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MS Latest

You have multiple sclerosis ... Now get back to work!

You have multiple sclerosis ... Now get back to work!

When I was first diagnosed with multiple sclerosis in 2021, I thought back to all the times I had experienced what I had later understood to be relapses. There was a time at work in Vermont when I completely lost my vision for no reason. Then was the time when I couldn’t put weight on my leg and struggled to walk up and down steps. The burning, shooting pain that left my arm on fire and my fingers numb. All these instances were a precursor to the place that I am at now- struggling to manage working full-time while taking care of myself and soothing this beast- MS.

My job uses up all of my spoons

I am a teacher in a middle school in Florida. Specifically, I teach English Language Arts to Advanced 8th graders. It is not an easy gig for the faint of heart! Getting to my classroom requires an elevator, long hallways, and juggling about 100 things in my hands. Then, I still must make my way to the teacher’s lounge to put lunch in the fridge, followed by a trip to the bathroom (I have a 45-minute drive to work, so that is a necessity). Then, back to my classroom to get my board ready, computer and phone set up, then usually a meeting downstairs. Then, back up the stairs or elevator to the classroom to greet the students. I am usually exhausted by the time the first 30 kids of the day arrive in my room. 

Once all that settles, I tell the students what we need for the lesson, what our agenda is, what they need to start with while I take attendance, and THEN I go around the room to check their work- otherwise they sneak onto YouTube. Then comes the lesson, where I am in front of the class, walking around, going back and forth. Once the bell rings, it is back out the door to greet the next batch of kids. If I need to go back to the restroom, there is a three-minute window between each of the 49-minute classes. If I have an emergency and need to go at any other time, I need to call for someone to assist my class.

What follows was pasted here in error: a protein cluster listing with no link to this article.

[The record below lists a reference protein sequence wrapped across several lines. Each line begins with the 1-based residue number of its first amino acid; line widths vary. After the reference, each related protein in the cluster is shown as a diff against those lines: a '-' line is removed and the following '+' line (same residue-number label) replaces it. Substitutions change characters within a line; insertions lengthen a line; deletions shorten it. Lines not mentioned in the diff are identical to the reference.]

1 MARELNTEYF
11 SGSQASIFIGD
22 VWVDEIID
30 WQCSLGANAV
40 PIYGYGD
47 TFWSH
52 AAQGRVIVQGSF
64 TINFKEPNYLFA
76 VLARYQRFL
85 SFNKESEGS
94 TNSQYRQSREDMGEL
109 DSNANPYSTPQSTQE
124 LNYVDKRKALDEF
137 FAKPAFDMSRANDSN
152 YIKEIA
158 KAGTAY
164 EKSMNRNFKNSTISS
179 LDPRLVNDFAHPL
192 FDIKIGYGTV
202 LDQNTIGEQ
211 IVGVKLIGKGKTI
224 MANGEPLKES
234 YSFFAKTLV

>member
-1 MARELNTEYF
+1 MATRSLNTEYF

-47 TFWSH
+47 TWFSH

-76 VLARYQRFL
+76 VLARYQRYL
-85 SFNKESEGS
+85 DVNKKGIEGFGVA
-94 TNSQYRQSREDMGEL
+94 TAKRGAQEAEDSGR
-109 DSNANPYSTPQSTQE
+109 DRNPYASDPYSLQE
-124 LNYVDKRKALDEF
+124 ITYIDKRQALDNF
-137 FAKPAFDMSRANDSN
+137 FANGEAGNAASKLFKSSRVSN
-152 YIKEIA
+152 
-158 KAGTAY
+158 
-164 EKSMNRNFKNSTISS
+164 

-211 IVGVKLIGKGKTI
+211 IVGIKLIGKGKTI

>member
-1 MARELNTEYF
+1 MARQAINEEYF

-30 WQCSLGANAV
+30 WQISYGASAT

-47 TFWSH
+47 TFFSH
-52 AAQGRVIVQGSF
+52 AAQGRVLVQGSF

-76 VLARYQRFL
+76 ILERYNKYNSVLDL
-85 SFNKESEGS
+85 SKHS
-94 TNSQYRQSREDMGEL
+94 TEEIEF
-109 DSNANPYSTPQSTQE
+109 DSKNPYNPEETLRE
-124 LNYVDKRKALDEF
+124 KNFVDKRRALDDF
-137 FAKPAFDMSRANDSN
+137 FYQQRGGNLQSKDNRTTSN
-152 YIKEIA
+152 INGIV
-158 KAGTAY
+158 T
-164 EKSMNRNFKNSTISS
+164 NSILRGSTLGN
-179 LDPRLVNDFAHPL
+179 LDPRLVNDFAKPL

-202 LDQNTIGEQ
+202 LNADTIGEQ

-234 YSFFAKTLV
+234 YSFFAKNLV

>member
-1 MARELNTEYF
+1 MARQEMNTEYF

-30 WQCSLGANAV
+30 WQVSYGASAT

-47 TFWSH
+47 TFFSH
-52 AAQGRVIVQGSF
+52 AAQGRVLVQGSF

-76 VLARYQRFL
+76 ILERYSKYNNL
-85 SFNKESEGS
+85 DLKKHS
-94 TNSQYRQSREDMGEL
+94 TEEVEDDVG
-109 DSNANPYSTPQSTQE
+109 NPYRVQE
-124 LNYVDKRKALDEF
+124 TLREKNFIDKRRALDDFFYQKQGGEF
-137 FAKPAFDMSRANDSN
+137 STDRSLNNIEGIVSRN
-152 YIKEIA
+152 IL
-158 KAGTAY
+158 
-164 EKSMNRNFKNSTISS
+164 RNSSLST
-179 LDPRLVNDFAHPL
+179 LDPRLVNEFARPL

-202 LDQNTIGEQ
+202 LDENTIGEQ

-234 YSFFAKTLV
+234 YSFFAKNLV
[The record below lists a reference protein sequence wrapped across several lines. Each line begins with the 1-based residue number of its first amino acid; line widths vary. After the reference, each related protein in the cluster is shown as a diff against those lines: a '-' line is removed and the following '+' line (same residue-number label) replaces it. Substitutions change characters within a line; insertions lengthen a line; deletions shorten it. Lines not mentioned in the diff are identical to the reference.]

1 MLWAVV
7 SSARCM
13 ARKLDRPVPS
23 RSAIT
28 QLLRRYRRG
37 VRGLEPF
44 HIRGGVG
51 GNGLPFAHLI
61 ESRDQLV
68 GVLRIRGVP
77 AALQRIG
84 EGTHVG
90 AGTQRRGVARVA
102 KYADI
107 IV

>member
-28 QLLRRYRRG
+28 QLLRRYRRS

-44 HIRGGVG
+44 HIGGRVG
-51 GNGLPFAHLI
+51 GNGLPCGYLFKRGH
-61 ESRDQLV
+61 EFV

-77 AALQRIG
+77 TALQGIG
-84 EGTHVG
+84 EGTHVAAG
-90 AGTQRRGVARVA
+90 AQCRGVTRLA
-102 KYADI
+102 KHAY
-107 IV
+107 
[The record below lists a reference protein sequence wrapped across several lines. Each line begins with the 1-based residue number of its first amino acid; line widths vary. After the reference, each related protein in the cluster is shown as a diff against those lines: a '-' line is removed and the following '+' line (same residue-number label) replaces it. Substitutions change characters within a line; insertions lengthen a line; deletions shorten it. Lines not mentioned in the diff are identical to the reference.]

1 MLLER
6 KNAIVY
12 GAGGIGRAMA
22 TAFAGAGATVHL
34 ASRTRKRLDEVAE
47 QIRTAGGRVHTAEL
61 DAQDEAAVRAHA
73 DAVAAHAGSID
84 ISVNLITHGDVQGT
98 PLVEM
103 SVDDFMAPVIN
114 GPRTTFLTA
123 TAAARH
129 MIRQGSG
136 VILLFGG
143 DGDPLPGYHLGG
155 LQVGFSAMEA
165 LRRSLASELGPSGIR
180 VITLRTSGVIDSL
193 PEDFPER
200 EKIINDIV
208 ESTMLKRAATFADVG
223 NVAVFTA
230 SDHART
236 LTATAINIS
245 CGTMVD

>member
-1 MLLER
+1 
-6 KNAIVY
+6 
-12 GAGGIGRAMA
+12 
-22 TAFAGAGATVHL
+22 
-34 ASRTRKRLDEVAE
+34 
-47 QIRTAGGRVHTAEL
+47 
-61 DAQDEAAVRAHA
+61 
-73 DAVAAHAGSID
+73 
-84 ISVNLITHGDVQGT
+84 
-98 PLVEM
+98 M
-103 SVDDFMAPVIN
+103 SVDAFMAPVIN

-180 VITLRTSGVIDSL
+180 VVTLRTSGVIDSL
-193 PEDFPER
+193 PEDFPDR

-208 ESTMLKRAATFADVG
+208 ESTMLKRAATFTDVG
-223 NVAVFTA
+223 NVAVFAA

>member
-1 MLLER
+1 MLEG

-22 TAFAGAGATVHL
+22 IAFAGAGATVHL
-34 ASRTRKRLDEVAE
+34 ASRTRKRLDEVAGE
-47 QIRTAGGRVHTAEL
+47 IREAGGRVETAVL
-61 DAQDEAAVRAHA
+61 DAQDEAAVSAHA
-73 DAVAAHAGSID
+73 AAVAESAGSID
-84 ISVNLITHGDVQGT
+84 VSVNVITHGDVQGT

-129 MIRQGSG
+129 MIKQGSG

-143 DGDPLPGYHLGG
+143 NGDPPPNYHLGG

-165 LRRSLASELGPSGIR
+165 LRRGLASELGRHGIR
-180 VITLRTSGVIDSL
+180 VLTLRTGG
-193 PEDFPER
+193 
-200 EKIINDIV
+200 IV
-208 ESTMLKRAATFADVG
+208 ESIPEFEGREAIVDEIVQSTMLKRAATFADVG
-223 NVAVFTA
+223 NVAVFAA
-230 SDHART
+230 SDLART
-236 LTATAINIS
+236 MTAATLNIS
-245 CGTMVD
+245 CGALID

This all leads me to wonder how much longer I can do this effectively. Once I get home from school, I am spent. My spoons are gone, and I am left with just forks- pain, fatigue, spasticity. I have barely enough left to do what NEEDS to be done, nonetheless what I would like to do. I can usually make dinner (thank you Instant Pot), and my boyfriend is so good at minimizing what I need to do when I get home. I cook as much as I can because I really love it, but when I can’t, he jumps right in and takes over cooking, cleaning up, and making sure I have something to drink or eat once we are resting.

I am on vacation right now- this whole week I am off! So far, I got to spend time with my daughter who flew in from Chicago, my mom and aunt, uncle, and cousins, my nephew and his wife as well. We went to the beach and out to eat. It was incredible. Yesterday, my boyfriend and I went to the outlet stores. Today, I went for a walk with a friend of mine and later went for a bicycle ride and to the pool for a quick dip. I feel so good, so rested, so energetic right now- why can’t I feel like this AND keep working? MS only gives me so many spoons and work steals most of them. 

So, how do I intend on keeping myself healthy and happy while working and dealing with this disease? I have asked for an ergonomic keyboard at work so that can help me with the spasticity in my arms and hands. I have worked with my neurologist to try medications that can alleviate my symptoms and ease my fatigue. I have talked to the administrators at my school and explained my concerns about my ability to remain in the workforce without assistance. They were more than glad to support any accommodations that I need to get through the day. 

Making adaptions

The school has offered to move my classroom to a downstairs room so I can reach it more easily, and to offer more frequent opportunities to use the restroom as needed. I also cannot walk very far without a lot of pain and loss of balance. I was using a cane for school and spoke with my general doctor. She suggested a rollator and that has been a huge help. I find myself getting through the day with less leg pain and fatigue. The only downside is that I have to navigate my classroom awkwardly. It is a maze of desks and laptop cords everywhere, so it is a bit of a challenge! 

I also need to make a plan for what to do at home. It isn’t enough to get by at work for me. I want to be me. I want to do the things I want to do. I don’t want to be chained to MS. I am going to incorporate a schedule that I can do all the things that I love – Zumba, bike-riding, going out, swimming, walking and everything else (within reason- don’t expect me to be running a marathon)! Knowing that progression happens and fatigue can knock me out for a few days renews my determination to have some of my spoons for me when I feel okay-not just for work. 

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About the author


49, US, RRMS, Ocrevus